Keith Gordon is a creative young man who films the oddball doings of his family and peers. "The Maestro" appears frequently to give him pointers on his techniques. It's almost a film about ... See full summary »
Harry Valentini and Moe Dickstein are both errand boys for the Mob. When they lose two hundred fifty thousand dollars, they are set up to kill each other. But they run off to Atlantic City, and comedy follows.
New Orleans businessman Michael Courtland's life is shattered when his wife and daughter are tragically killed in a botched kidnap rescue attempt. Many years later whilst visiting Italy he meets and falls in love with Sandra Portinari, who bears a striking resemblance to his wife. Written by
Col Needham <firstname.lastname@example.org>
...or rather nightmarish,this is probably De Palma"s finest achievement.Here his obsession with Alfred Hitchcock is subdued or thoroughly mastered.Of course we cannot help but thinking of "Vertigo" but De Palma's work is made with taste :two good leads -Cliff Robertson,whose eyes seem to reflect fatality,and Genevieve Bujold whose beauty seems to plunge the audience into a dream(the sequence in the church makes her look like a madonna)-.Besides,Bernard Herrman's score is absolutely mind-boggling,enhancing the strangest sequences in an almost religious incantation.The cinematography is up to scratch,and the directing remains sober.The Hitchcock quotations take a back seat to De Palma's talent:compare this work with the grand guignol of "Carrie" the follow-up,the sensationalism tinged with melodrama of "fury" (no,it's not a remake of the Fritz Lang classic),the plagiarism of "dressed to kill" or "Body double".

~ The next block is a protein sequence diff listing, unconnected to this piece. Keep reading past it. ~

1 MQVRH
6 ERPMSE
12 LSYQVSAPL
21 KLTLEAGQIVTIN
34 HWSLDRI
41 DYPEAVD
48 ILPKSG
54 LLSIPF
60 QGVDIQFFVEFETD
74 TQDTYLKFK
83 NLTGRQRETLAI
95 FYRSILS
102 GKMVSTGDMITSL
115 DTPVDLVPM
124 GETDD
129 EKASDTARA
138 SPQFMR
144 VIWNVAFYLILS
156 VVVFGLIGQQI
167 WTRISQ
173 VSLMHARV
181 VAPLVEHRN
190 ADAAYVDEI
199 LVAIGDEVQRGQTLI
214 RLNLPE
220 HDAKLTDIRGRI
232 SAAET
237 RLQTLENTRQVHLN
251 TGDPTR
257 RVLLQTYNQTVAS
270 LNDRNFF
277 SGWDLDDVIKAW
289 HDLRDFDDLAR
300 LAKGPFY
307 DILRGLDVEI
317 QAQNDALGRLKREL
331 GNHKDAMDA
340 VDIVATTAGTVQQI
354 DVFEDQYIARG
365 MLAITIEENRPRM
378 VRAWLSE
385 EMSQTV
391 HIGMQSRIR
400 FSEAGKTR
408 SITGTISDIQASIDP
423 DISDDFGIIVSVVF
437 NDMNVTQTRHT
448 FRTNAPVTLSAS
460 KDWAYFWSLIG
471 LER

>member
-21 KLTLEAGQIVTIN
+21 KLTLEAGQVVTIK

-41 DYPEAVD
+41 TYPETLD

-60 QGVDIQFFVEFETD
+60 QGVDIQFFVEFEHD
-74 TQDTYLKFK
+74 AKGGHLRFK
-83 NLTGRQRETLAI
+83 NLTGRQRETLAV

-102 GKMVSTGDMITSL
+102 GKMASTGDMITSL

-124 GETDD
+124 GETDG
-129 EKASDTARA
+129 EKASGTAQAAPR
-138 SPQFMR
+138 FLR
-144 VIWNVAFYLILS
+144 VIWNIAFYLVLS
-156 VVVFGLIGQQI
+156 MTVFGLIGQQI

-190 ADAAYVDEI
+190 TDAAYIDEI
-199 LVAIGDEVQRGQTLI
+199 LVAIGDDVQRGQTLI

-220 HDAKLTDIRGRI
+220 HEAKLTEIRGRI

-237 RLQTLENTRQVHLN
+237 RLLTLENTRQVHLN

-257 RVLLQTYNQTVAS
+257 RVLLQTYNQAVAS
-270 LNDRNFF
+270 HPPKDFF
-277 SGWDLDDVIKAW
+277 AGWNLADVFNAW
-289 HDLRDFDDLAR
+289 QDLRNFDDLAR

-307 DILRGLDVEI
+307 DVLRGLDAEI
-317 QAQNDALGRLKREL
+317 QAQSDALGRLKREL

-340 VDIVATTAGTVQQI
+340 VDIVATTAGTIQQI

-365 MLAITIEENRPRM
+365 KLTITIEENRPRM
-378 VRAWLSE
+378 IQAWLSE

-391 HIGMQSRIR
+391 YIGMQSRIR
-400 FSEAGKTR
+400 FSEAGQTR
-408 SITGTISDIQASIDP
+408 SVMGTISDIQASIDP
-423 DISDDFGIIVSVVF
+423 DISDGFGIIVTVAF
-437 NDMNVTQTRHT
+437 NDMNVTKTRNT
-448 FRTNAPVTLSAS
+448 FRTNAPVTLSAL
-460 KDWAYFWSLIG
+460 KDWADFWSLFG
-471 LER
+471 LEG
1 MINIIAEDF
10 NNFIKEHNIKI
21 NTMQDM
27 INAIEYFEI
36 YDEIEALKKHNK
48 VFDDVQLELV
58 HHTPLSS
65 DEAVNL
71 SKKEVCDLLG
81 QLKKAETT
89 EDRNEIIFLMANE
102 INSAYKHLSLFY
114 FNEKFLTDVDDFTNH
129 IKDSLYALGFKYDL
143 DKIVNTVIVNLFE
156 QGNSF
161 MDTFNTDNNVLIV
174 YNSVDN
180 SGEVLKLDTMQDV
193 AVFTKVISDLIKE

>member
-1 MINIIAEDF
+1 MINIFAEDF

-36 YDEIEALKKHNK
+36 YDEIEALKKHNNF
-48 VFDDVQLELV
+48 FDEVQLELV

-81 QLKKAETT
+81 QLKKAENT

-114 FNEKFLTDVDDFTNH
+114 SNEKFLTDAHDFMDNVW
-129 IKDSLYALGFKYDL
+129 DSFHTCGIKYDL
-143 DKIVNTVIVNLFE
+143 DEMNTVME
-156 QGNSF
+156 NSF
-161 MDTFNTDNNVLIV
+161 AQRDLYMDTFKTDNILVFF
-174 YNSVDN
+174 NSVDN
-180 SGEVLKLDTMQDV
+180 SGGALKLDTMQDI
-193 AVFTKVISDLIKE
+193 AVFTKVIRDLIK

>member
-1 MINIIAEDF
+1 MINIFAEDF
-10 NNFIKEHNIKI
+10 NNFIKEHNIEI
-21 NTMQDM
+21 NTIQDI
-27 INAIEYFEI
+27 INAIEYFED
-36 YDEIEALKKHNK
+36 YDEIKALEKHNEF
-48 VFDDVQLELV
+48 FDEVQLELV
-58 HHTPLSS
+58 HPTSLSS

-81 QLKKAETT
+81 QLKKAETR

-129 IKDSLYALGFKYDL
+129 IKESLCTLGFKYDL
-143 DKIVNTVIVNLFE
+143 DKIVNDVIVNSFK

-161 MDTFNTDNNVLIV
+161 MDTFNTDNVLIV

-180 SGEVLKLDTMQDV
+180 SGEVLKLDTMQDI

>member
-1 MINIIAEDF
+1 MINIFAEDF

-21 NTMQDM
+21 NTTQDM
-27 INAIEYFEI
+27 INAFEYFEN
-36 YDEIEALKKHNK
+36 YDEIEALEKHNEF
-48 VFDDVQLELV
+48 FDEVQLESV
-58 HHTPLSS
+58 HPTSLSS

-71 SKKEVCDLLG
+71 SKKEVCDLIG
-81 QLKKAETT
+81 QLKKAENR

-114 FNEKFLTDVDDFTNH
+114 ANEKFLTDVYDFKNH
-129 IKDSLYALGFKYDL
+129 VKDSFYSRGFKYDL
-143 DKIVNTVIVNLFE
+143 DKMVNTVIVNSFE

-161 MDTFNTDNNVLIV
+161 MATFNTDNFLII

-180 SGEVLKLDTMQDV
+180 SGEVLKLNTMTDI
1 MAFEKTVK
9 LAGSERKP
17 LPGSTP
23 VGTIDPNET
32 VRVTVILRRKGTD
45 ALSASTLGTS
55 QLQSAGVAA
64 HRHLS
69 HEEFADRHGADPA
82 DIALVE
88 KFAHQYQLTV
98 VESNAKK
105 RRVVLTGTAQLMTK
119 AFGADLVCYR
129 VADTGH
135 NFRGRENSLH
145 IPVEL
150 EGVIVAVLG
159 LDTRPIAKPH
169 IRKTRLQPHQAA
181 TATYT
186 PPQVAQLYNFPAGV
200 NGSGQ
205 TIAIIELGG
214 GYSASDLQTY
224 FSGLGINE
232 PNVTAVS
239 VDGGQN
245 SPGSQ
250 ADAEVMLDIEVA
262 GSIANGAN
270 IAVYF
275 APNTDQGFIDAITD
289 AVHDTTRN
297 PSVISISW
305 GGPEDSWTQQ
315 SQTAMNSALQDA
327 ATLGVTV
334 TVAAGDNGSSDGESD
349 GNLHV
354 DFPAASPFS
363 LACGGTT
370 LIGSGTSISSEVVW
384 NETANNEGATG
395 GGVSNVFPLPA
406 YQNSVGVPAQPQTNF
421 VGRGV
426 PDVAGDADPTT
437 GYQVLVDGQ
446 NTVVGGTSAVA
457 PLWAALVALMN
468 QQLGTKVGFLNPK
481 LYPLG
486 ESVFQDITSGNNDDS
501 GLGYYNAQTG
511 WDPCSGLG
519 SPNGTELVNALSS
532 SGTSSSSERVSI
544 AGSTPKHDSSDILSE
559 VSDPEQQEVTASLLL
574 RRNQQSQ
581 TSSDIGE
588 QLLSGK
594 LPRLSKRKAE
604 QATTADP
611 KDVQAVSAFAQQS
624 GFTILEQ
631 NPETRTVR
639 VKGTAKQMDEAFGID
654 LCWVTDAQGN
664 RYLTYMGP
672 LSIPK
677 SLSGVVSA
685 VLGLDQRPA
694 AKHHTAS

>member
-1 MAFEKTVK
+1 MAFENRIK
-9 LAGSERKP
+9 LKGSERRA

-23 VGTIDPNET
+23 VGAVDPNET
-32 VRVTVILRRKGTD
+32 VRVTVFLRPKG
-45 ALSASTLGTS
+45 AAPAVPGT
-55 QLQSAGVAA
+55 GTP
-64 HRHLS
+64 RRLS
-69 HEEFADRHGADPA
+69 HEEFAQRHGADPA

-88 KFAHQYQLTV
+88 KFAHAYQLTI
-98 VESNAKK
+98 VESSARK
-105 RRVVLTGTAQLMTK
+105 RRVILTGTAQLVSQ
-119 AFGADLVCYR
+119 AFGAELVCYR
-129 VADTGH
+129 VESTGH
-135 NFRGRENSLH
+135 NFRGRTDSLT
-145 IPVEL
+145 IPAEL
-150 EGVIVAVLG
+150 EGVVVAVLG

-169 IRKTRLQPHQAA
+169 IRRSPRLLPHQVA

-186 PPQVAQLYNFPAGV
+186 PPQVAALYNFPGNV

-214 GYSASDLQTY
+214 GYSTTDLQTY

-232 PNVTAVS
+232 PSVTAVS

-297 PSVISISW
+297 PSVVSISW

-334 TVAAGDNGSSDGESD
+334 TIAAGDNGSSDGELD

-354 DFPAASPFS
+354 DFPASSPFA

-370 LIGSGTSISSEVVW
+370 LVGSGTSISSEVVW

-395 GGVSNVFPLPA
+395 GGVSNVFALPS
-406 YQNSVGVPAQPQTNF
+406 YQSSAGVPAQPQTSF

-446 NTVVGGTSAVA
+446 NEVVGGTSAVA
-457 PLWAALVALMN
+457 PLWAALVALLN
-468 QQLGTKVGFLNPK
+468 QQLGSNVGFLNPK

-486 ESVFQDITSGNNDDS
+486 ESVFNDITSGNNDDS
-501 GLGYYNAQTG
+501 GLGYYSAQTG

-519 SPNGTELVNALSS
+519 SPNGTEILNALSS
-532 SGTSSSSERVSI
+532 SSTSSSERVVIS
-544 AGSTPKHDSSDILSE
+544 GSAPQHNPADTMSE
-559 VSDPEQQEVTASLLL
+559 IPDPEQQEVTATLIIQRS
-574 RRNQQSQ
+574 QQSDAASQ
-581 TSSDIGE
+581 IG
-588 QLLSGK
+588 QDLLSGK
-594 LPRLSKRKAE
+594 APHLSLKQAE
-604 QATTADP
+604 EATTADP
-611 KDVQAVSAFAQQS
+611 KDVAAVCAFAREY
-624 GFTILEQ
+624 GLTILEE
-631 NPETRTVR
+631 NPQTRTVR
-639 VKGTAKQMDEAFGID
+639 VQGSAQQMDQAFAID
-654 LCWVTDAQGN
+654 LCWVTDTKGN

One may regret the last pictures in slow motion.But that's minor quibble.This is De Palma's magnum opus,and it will be "blow out" before he puts out a genuinely personal movie.Do not miss it.
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